Wednesday, 28 January 2009


Mr Eurodog sent me a picture of stray dogs in Tbilisi (Georgia) with the caption : « Something for your blog ».
From an innocent photograph a whole world of horror unfolds. Yes, we can read a book much loved by young children called Lizzie, The Diplomatic Dog in Tbilisi, Georgia by Leah Moorefield. It tells the story of Lizzie who travels to new parts of the world every two or three years with her owner who is an American diplomat. Arriving at their new post in Tbilisi, Georgia, Lizzie must begin a new life. She quickly makes friends with other dogs, visits a cave city, explores the historical centre at night, and has many other adventures. When her owner is ready to move on, Lizzie must decide if she will go with her, or escape and stay in Tbilisi with her new friends.
Reality, however, is less romantic.
According to Anik Otieva, a journalist for the Brosse Street Journal, the on-line publication of the Caucasus School of Journalism and Media Management, Georgia leads the world in the number of people vaccinated against rabies thanks to an American aid program. The number of people bitten by dogs in Tbilisi has dramatically increased in recent years. Some 48 000 cases have been reported. There are no official statistics on how many stray dogs Tbilisi has, and there is no public pound/shelter for them. The question of how to deal with stray dogs and protect public health has been debated for years. The City of Tbilisi is paying each local district a monthly sum of USD $1,000 to 1,200 for a street dog control program. The municipality placed the problem of the stray dogs on each of its sub-departments: local district governments and the Housing and Communal departments. They in turn, in order to remove the dogs from the districts, hire sanitary cleaning organisations, whose main priority is garbage collecting. The dogs are captured by iron pliers that instantly breaks the dog’s backbone, according to some sources. Then the wounded dogs are taken to a special place be "isolated." Killed or exterminated is a better word. This is done by means of shooting, electrocuting or burning them in concentrated acid in a baker's pit. These pits were invented for big cities to destroy animal carcasses and to provide a quick death to prevent the spread of disease. These methods have been used for 15 years, because of a lack of resources to build a proper shelter for the outcast animals. Organisations that aim to protect animal rights in Georgia, such as the Animal Protection Charity Foundation "Argus" and Veterinarians Without Borders, consider the methods used to dispose of street dogs cruel and a violation of animal rights. They have suggested proper shelters should be build so that dogs could receive proper care. Sterilisation would be used to bring under control the stray dog population. These dogs would also be vaccinated against rabies and other diseases. But that’s a touchy subject as children and needy people should have priority.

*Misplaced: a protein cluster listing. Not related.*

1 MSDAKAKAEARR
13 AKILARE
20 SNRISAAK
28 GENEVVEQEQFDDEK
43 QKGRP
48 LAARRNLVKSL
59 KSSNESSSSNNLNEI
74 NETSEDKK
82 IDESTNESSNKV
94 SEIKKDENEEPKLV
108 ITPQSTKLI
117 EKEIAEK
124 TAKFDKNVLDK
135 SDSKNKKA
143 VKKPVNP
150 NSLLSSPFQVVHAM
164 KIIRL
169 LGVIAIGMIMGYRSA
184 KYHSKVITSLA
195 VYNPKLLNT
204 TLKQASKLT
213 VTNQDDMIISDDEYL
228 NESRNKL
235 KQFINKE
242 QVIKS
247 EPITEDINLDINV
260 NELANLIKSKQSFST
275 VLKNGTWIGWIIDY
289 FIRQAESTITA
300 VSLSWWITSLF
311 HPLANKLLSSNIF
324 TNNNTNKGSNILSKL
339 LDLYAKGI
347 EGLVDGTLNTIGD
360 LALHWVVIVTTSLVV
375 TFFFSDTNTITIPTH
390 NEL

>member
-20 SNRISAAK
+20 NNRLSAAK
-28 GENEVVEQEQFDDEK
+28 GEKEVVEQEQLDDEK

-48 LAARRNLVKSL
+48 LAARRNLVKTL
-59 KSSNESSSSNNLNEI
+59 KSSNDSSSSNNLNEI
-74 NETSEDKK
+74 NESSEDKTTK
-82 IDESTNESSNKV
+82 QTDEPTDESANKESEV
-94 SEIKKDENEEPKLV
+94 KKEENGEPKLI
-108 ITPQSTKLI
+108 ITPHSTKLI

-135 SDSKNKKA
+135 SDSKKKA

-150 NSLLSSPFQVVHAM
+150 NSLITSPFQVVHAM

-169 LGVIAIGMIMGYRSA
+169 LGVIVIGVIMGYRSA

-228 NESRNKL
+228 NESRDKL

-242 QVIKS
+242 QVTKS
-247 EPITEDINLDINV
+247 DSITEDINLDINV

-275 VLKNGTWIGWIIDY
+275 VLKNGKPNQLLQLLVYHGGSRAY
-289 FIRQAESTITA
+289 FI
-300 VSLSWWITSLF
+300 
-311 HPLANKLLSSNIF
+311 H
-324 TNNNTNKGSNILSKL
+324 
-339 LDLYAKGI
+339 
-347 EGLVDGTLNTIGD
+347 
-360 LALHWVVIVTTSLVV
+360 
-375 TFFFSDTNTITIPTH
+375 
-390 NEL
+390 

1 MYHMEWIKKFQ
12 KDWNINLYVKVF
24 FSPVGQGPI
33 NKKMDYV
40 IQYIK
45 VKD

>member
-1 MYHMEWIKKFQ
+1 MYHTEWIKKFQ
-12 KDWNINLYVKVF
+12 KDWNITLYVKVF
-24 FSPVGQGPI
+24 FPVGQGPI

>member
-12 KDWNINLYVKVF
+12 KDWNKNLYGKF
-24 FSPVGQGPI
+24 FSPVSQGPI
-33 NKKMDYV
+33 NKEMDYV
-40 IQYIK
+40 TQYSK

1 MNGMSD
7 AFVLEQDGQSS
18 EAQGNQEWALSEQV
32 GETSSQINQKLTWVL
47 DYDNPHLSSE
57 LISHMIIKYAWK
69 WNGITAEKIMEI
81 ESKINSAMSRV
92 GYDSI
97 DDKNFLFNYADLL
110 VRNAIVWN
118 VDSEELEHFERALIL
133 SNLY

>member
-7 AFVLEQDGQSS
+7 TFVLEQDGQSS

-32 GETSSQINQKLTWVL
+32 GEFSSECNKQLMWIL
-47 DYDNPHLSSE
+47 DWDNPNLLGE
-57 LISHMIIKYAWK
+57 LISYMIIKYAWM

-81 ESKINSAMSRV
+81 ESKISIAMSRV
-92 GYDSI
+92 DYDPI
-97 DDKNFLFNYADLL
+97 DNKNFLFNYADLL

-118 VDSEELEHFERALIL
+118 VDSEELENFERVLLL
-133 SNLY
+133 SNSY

An animal rights group in Georgia has set up a petition against the Vet Clinic #1, which is killing stray and unattended dogs in Tbilisi and this is the petition’s opening paragraph: “We write this appeal with the hope of improving the welfare and protection of animals that will add to the overall development of our country. Especially disturbing is the tragic fate of street animals in Georgia, and it needs immediate attention from both the state and the Georgian public. Unfortunately, Government and public are not ready yet to find humane and viable solution to this problem.”


Mr Eurodog said...

Georgia is at the very beginning stage of coming to terms with the huge mountain it has to climb in order to share our values, laws and comforts. Animal rights are low on their agenda, when there are unmade roads, poor sanitation, refugees, rudimentary healthcare for humans all of which are in urgent need of fixing to reach basic levels that would still be unacceptable to us. Fortunately for them, the Tbilisi slumdogs are blissfully unaware of the fate which probably awaits them.

Anonymous said...

We get caught up in our home countries and forget how awful it is for animals in other parts of the world.